In an otherwise urban setting, septic tanks aren’t ideal. They can leak or overflow and pollute nearby waterways or backyards, creating public health hazards and other problems.
So it’s important for residents like those in the Snowden community in an unincorporated area inside Mount Pleasant, many of whom still rely on septic tanks, to be able to access nearby sewer lines without overly burdensome strings attached, for example.
But a Charleston County ordinance ostensibly aimed at addressing that and similar situations goes much too far, and would have serious unintended consequences that would be environmentally destructive and financially burdensome.
The new rules, which won initial approval April 23 in a 7-2 County Council vote, would require that homes adjacent to properties with sewer service connect into those existing lines and would prevent water utilities from mandating annexation as a prerequisite.
The term “adjacent” is so broad, however, that it could eventually require that sewer service be extended across the entirety of the county, including well outside of the Urban Growth Boundary.
In the most rural parts of Charleston County, sewer service doesn’t make financial sense. The cost to run pipes and pumps so far outside the region’s urban core would greatly exceed the ability of rural communities to pay for that infrastructure.
This would create a tremendous financial strain on utility companies — and thus on their customers throughout their service area — and would encourage more intensive development in previously undevelopable areas.
In the past, extending sewer service to otherwise rural areas has almost always been a prelude to heavier development, and it’s difficult to imagine that things would be different now, especially given the region’s rapid growth.
Needless to say, the negative environmental and quality of life impacts of building sprawling suburbs in previously untouched parts of the county would far exceed any positives related to reducing dependence on septic systems.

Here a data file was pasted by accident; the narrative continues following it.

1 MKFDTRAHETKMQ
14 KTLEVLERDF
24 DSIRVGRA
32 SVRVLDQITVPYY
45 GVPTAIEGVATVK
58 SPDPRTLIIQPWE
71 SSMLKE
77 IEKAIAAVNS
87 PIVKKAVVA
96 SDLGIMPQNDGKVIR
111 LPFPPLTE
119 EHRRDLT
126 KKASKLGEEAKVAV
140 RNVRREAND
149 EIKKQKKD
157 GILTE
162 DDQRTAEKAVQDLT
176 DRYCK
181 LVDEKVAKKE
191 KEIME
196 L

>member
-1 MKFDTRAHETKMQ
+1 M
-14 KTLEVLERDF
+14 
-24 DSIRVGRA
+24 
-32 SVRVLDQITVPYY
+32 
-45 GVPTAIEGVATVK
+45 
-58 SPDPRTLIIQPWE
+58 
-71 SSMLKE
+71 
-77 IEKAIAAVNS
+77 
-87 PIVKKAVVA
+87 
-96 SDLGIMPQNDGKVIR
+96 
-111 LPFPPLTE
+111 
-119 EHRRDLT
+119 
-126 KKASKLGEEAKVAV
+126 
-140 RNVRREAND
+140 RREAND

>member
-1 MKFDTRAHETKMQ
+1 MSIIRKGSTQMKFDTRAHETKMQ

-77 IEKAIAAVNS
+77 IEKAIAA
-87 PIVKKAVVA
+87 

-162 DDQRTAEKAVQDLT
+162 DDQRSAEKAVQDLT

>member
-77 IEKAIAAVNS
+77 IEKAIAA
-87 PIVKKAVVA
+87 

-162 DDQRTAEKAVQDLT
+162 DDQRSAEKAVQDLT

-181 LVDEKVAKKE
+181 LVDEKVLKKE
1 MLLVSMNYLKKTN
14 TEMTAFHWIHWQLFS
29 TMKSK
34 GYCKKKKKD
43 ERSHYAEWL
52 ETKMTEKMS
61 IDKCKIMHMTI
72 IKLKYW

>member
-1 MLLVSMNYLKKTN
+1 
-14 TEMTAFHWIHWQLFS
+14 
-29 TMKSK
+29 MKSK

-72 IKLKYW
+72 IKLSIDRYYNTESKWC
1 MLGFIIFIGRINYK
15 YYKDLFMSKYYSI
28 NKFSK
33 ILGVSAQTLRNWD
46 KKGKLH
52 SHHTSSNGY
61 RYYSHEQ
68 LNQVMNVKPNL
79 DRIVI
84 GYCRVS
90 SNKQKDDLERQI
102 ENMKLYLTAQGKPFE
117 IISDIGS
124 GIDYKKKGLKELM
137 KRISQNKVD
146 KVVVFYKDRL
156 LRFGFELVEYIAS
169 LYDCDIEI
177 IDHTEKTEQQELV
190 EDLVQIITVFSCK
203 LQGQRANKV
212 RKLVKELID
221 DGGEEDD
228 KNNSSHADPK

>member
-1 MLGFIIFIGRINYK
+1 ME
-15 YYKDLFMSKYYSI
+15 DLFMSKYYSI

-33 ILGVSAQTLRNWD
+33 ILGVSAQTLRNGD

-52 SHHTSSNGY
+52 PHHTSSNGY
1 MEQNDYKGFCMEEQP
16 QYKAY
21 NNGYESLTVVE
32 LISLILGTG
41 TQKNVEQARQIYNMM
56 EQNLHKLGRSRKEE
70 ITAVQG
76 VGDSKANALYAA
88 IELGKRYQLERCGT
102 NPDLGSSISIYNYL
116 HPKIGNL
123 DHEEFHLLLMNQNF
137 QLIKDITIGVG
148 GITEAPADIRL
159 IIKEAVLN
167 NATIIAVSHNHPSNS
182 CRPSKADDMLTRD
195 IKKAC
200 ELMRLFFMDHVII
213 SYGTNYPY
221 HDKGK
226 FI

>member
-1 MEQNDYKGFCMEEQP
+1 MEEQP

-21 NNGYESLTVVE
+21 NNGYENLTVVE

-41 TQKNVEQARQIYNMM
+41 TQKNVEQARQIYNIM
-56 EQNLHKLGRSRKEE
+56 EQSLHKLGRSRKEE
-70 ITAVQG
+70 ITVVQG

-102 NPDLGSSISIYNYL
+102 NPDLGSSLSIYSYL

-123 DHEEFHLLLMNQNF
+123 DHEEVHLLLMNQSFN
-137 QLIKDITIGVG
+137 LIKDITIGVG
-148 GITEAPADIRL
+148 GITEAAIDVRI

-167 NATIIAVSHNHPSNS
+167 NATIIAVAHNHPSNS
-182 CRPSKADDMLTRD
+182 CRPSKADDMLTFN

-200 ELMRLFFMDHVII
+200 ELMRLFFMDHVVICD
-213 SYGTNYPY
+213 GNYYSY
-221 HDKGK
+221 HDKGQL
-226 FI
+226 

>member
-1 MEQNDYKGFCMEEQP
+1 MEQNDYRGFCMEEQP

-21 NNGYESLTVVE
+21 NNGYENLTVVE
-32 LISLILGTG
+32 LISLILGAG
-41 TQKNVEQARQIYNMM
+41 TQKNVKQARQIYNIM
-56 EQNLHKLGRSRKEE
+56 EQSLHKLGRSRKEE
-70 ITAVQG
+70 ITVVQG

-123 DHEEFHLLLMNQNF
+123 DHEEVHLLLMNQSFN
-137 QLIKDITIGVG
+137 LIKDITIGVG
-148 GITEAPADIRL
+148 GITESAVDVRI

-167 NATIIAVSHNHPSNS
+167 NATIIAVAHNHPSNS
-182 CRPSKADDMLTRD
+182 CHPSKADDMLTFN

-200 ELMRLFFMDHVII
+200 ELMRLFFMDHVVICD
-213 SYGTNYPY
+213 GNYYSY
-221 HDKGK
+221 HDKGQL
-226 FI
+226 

The ordinance would also further complicate already politically fraught rules on annexation and exacerbate tensions between Charleston County and municipalities when their guidelines on growth and development don’t always align.
Mount Pleasant in particular has used sewer service as a way to encourage unincorporated areas to join the town — and play by its stringent development rules. Eliminating that leverage would undermine the town’s efforts to get a better handle on growth.
Mandating sewer connections would also place a significant financial burden on affected homeowners, many of whom are not in a position to shell out thousands of dollars in construction and impact fees.
The county is proposing to create a fund that would help low-income homeowners afford those costs — which can run as high as $10,000 for a single residence — but there aren’t any specifics so far as to who would qualify or how much assistance would be available.
Troublingly, local water utilities and environmental advocacy groups did not appear to have been consulted before the recent initial County Council vote, and were struggling to interpret how this ordinance would affect them.
That is a significant concern when considering such a far-reaching change in county policy.
As it stands, there are too many unanswered questions, nebulous requirements and other potential pitfalls in this ordinance for Charleston County to proceed without allowing for broad public input and a more thorough consideration of the possible consequences.